March 4, 2014

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Note: Carl Sagan was Professor of Astronomy and Space Sciences and Director of the Laboratory for Planetary Studies at Cornell University. He played a leading role in the Mariner, Viking, and Voyager spacecraft expeditions to the planets, for which he received the NASA medals for Exceptional Scientific Achievement. He received the Pulitzer Prize and the highest awards of both the National Academy of Sciences and the National Science Foundation, and many other awards, for his contributions to science, literature, education, and the preservation of the environment.

Sagan produced and narrated the most popular and comprehensive up-to-date documentary film about the Universe in 1980 for PBS TV that was called COSMOS. It had a companion book also called Cosmos that accompanied the Peabody Award winning TV series. The book had an introduction by Ann Druyan (with a foreword by Neil deGrasse Tyson) and the reprint edition was published by Ballantine Books, 2013 (432 pages). Cosmos was the first science TV blockbuster, and Carl Sagan was its (human) star. By the time of his death in 1996, the series had been seen by half a billion people! According to some biographers, Sagan was perhaps the best-known scientist on the planet.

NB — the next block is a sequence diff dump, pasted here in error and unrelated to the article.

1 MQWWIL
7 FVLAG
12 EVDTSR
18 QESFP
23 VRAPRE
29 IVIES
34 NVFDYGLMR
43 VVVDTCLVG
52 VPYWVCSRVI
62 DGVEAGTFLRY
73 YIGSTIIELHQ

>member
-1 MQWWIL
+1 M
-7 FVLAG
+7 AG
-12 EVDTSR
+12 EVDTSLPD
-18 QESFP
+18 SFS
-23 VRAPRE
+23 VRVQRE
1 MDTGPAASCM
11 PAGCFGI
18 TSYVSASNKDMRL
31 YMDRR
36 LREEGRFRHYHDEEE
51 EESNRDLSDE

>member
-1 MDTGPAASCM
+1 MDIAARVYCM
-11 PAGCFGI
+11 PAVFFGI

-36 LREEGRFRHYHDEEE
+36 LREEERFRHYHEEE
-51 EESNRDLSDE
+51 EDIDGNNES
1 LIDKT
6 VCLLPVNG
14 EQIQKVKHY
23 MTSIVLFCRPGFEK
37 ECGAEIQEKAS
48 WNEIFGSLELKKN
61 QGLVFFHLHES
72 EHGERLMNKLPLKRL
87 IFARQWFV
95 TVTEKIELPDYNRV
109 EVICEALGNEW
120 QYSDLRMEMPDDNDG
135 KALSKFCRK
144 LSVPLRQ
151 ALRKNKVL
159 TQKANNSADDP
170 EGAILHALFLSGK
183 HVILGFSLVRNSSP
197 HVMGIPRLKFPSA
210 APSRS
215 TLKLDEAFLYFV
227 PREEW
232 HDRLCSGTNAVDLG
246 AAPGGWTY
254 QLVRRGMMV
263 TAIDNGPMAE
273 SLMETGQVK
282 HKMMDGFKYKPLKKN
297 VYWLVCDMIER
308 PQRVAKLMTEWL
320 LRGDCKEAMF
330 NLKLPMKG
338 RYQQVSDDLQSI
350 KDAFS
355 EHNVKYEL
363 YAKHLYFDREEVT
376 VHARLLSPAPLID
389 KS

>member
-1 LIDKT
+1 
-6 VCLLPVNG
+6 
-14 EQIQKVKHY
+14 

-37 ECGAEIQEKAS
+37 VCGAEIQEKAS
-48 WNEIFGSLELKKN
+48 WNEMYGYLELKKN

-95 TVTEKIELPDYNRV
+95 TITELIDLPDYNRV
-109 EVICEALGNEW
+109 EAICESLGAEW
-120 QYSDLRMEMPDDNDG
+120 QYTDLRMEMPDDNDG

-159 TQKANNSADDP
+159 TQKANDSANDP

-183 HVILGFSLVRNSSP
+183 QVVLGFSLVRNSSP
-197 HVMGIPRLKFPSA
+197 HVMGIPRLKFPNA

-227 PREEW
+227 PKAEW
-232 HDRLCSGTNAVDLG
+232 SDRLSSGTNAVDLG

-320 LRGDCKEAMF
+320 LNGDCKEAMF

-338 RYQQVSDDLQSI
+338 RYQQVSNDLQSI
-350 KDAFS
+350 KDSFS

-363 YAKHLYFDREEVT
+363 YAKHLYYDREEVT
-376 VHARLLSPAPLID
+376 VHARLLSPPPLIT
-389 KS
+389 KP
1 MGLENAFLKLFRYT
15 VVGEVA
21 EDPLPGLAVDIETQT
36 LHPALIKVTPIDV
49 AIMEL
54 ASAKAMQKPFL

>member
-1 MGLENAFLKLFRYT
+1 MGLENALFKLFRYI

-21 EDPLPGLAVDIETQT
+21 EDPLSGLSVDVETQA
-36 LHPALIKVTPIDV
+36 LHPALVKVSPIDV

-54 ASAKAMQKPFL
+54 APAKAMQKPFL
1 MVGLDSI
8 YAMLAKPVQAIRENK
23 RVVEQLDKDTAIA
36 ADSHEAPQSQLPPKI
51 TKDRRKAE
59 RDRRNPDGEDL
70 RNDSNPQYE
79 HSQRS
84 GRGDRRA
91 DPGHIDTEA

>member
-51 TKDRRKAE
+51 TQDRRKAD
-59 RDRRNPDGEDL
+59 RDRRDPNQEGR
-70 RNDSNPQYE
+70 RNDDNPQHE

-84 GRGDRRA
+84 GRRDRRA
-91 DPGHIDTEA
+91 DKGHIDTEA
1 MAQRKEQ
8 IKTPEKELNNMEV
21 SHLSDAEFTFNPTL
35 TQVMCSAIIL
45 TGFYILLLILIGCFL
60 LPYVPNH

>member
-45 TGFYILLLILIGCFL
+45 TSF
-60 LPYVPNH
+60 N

In helping NASA with U.S. space missions to Venus, Mars, and Jupiter, he made the highly regarded discovery of the high surface temperatures of Venus. He also worked on understanding the atmospheres of Venus and Jupiter and seasonal changes on Mars. Sagan's own interest and enthusiasm for the universe were so vivid and infectious, and his screen presence so engaging, that viewers and readers couldn't help but be caught up in his vision. From stars in their "billions and billions" (his world famous phrase depicted in the Cosmos series) to the amino acids in the primordial ocean, he communicated a feeling for science as a process of discovery.

Sagan's TV cocumentary about the universe, Cosmos, inspired the recent educational 13-part network TV series hosted by Neil deGrasse Tyson that included a book and a set of DVDs in 2014. They were both also called COSMOS and contained more than 30 years of new astronomical discoveries placed within the history of science. In addition, Sagan has written many important science books about biology, evolution, astronomy, and the human brain, which should be read and discussed throughout the Humanist Galaxy

The books include the following popular books: [1] THE DEMON-HAUNTED WORLD: Science as a Candle in the Dark reprint edition published by Ballantine Books, 1997 (457 pages); [2] PALE BLUE DOT: a Vision of the Human Future in Space reprint edition published in 1997 (384 pages); and [3] DRAGONS OF EDEN: Speculations on the Evolution of Human Intelligence reprint edition published by Ballantine Books, 1986 (288 pages).

Also, Sagan wrote the popular science fiction novel, CONTACT: first published in 1985 and later by Pocket Books in 1997 (448 pages). It is an imaginary tale about the first contact with extraterrestrials in 1999 at the turn of the millenium. The book was made into a popular film.

[Note: Book outlines and reviews will be online soon.]

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Carl Sagan


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